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Viewing entries tagged with 'abuse'

Climate change – an effect, not a cause

Posted by Philip on 15 August 2016, 5:52 pm in , , , , , , ,

I'm getting a bit sick of hearing about climate change. Not because I don't care – I do, desperately​. I'm fed up because "climate change" is the effect of something much, much worse.

And what's even worse is that we're not talking about the cause. We're not naming what we're doing to create climate change. It's pretty bad.

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Should kids have to keep themselves safe?

Posted by Philip on 26 June 2014, 2:12 pm in , , , , , , , , , , , ,

On Wednesday Violence Free Waitakere (VFW) launched "'Jade Speaks Up', a new multimedia resource to help keep children safe from violence." The media release said, "The resource aims to help children put safety strategies in place to support themselves, should they feel afraid in their lives whether from bullying, natural disasters, adult threats or witnessing grown-ups fighting."

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Sign the KIDshine petition urging Rt Hon John Key to end our 'national shame’ of domestic violence and child abuse.

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My 17,000 pageviews of 2013

Posted by Philip on 13 December 2013, 2:23 pm in , , , , , , , ,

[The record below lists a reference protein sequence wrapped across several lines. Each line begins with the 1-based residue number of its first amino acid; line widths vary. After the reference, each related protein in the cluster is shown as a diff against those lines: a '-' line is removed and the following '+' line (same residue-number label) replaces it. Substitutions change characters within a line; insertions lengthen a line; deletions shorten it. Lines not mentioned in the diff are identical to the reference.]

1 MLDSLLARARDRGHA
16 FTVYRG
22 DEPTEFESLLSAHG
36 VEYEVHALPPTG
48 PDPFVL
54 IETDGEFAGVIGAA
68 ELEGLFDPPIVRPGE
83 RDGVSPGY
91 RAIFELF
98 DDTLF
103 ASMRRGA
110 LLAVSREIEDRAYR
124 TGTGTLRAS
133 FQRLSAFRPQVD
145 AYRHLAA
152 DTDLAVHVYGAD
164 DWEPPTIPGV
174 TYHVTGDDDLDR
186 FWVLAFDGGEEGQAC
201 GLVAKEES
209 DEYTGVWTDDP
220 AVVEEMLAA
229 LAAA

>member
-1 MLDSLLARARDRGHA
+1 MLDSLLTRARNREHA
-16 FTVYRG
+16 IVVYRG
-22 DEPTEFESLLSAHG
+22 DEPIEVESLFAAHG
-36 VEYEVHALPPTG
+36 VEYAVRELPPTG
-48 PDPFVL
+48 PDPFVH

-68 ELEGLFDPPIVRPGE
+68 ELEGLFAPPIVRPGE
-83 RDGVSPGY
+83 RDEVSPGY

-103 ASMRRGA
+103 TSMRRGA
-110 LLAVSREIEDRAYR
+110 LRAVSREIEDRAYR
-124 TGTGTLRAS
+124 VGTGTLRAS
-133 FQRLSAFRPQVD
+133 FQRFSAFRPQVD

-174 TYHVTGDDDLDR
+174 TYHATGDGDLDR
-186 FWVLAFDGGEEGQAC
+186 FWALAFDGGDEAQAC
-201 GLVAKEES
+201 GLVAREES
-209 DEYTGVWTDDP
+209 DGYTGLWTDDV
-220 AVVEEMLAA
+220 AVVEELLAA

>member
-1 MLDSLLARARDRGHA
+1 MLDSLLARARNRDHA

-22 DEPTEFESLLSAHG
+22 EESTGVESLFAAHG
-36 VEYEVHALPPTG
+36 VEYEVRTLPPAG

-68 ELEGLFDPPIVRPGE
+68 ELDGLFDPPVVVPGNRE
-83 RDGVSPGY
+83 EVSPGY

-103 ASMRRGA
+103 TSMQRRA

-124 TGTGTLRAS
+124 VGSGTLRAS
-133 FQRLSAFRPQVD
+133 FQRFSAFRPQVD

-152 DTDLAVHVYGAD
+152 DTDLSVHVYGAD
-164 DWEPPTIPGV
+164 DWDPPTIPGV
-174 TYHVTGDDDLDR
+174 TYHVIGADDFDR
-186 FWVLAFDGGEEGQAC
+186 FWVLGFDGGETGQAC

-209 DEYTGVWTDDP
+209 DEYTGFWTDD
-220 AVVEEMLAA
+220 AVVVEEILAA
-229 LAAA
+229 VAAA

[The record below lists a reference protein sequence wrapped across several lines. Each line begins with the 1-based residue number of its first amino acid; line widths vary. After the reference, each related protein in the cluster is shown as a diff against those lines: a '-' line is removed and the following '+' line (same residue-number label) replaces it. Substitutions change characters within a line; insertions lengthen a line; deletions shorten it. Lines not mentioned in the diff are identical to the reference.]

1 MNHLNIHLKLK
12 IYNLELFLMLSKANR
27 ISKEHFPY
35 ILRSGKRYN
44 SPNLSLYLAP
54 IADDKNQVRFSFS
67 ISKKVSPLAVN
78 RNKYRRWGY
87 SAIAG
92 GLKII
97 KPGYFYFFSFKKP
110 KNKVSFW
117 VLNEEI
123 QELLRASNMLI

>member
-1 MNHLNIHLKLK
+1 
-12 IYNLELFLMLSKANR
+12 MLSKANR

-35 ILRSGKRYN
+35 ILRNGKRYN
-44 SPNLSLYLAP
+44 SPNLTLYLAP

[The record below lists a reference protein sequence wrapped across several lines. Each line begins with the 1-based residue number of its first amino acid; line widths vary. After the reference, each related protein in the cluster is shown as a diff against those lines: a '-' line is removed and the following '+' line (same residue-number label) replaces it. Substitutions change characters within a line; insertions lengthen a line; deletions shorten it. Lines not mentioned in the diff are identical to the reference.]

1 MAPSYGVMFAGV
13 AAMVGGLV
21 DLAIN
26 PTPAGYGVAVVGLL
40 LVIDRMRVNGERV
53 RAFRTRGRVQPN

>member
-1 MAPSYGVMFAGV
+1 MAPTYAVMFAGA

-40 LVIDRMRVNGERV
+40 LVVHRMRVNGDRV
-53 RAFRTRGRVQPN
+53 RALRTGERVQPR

Today is officially my last day of work until February so I thought I'd look back through my five most popular posts of the year.

5. Understanding disability from a place of empathy

The fifth most read post on my blog in 2013 was one I actually wrote way back in February 2012, where I wanted to encourage, in the disability social change space, empathy in place of sympathy. When considering the difference between empathy (understanding) and sympathy (pity), I got thinking about the astounding amount of sympathy or pity people display about the experience of disability.

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James Parker — an example of how society fails everyone

Posted by Phiilip on 16 August 2013, 12:43 pm in , , ,

Watching events unfold around James Parker's arrest, trial and, this week, his sentencing with preventative detention for the sexual violation of 20 boys over many years, I have felt an increasing sense of dis-ease about the whole situation. A tragic series of events have created many needless victims and, I would argue, one of them is Parker himself.

Without excusing his actions in any way whatsoever, nor discounting the impact on the lives of the boys against whom he offended, my view is that Parker's offending and consequential incarceration was the result of some serious systemic and societal failures to recognise, take responsibility for, and intervene in, a number of behaviours that were clearly putting Parker and his victims at risk.

This interview on 3News Firstline with counsellor Peter Milne, who specialises in male sexual abuse, helps confirm for me that a whole set of dynamics occurred that contributed to the events and that, if we continue to ignore them, tragedies like this will happen again and again.

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